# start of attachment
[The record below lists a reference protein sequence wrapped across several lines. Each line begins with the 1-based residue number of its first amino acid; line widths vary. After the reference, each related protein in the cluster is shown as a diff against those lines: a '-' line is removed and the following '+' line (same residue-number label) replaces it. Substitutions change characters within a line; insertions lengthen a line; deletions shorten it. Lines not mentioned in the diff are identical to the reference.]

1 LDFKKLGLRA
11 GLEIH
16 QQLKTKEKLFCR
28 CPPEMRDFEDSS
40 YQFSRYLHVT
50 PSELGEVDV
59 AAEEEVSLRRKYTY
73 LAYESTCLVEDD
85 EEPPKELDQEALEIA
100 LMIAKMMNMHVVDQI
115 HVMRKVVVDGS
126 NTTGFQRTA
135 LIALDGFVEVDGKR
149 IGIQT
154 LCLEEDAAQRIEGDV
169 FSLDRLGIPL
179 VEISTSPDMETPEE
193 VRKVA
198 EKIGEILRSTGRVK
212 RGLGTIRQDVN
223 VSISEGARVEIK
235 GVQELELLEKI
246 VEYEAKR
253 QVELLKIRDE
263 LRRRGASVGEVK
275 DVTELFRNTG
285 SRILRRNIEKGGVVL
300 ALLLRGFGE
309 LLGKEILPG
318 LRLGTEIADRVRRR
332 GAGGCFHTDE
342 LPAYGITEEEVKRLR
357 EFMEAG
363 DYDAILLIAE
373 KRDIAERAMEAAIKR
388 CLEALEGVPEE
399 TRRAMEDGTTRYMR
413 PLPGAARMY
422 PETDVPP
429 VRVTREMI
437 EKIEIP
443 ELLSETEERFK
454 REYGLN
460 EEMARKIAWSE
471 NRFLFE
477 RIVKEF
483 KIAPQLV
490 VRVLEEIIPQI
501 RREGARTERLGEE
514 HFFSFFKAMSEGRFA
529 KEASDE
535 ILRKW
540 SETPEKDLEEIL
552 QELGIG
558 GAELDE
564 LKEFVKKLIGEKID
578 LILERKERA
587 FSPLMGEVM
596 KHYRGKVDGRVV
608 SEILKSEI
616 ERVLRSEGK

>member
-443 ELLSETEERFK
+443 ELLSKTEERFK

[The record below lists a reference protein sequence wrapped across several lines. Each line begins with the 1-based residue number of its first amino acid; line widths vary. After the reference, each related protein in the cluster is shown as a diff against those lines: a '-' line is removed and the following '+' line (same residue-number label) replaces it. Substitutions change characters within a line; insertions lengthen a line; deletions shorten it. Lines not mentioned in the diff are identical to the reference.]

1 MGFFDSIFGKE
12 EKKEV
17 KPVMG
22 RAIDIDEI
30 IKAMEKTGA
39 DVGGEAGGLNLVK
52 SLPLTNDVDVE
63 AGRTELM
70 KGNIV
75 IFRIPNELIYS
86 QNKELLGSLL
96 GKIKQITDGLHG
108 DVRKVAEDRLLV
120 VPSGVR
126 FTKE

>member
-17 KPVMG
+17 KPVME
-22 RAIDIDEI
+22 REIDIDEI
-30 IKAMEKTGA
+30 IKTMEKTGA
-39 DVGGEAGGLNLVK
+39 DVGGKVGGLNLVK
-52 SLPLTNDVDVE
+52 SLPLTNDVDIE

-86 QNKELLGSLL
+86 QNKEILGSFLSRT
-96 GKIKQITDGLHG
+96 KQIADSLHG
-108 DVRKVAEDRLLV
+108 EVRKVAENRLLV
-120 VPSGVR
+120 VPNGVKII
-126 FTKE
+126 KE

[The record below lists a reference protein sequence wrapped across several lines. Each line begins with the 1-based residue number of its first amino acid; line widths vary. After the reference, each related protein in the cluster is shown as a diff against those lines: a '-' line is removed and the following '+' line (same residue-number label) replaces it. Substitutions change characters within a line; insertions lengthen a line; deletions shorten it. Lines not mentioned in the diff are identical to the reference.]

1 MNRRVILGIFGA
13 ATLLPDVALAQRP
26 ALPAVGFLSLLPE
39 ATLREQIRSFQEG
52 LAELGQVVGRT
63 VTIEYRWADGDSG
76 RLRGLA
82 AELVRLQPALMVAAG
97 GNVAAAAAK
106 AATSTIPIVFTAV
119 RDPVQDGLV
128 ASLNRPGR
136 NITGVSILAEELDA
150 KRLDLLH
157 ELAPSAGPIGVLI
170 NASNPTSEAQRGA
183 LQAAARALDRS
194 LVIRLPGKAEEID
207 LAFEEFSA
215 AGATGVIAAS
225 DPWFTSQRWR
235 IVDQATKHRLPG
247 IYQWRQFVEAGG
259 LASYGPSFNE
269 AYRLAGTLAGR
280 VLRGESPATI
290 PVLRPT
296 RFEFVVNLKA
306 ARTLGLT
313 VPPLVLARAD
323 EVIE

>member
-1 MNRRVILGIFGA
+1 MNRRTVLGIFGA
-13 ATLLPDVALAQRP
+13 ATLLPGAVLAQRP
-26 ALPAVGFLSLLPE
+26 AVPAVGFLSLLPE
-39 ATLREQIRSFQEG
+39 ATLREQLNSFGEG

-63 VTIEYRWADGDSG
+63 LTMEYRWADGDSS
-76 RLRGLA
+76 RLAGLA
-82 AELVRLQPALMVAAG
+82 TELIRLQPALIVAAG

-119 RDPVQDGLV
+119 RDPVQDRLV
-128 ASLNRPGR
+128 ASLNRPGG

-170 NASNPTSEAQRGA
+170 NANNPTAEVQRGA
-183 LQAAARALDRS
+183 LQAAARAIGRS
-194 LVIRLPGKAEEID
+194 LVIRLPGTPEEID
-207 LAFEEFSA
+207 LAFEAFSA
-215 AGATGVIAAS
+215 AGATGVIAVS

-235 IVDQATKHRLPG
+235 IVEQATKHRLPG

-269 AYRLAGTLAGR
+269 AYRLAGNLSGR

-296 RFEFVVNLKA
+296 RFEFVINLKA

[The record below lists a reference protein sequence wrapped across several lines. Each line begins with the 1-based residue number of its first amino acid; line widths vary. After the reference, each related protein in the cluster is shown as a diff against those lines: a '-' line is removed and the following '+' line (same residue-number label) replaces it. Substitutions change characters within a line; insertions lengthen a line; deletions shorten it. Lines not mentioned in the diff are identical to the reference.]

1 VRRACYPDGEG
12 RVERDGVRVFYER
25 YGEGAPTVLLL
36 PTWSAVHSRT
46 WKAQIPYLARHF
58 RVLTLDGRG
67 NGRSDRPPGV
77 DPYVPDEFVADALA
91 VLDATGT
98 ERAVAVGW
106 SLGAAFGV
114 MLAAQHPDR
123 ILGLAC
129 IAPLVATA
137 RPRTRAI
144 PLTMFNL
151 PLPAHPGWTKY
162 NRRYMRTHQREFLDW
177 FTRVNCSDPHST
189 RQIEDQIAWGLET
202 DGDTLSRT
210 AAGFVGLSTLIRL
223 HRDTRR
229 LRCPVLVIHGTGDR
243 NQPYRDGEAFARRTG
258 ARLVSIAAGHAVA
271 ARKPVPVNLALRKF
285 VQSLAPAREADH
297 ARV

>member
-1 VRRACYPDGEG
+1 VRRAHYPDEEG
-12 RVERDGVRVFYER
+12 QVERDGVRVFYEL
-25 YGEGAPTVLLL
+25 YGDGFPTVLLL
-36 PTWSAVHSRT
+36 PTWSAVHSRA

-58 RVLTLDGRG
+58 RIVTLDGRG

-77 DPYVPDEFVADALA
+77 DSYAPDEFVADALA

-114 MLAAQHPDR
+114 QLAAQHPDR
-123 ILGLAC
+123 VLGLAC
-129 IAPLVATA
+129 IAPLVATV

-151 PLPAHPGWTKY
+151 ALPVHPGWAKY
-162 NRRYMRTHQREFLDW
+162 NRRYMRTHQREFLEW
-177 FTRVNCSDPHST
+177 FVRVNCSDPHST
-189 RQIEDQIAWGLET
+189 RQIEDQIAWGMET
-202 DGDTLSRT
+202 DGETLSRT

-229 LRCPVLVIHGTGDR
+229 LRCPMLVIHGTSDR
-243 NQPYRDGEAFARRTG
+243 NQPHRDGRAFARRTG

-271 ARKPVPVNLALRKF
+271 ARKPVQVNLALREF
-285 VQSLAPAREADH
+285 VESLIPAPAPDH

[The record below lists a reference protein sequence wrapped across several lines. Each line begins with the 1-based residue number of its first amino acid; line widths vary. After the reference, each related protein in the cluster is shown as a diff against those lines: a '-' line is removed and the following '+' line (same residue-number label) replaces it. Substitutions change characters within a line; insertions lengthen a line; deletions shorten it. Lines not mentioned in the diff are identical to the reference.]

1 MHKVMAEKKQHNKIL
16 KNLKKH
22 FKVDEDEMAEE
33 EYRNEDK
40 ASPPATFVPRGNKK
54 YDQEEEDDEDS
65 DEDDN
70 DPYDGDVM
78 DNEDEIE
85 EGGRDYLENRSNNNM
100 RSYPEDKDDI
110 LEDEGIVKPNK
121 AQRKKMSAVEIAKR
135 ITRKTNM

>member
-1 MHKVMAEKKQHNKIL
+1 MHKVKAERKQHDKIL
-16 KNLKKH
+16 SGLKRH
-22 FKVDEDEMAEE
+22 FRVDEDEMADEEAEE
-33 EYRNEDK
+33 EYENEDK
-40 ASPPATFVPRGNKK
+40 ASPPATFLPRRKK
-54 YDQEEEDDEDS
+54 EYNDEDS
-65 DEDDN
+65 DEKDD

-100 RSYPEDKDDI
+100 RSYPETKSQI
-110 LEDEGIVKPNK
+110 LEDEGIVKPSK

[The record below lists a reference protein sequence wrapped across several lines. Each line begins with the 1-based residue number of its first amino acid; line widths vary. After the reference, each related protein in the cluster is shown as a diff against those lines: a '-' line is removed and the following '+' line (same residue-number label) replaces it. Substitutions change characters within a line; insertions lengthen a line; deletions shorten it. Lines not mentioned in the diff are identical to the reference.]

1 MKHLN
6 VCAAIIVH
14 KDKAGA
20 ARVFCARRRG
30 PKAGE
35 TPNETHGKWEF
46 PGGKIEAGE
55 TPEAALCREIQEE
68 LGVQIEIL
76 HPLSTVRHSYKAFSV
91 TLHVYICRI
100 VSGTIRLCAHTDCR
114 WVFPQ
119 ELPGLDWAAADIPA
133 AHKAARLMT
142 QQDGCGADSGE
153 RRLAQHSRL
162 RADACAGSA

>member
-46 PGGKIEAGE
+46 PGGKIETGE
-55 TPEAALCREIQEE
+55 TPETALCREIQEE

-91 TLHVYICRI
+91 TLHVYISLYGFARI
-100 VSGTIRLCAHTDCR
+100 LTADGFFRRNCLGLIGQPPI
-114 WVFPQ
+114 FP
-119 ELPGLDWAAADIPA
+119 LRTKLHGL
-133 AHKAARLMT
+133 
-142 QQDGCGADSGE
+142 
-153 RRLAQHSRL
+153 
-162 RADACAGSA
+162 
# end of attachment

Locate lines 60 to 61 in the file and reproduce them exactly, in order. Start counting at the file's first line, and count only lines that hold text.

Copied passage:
596 KHYRGKVDGRVV
608 SEILKSEI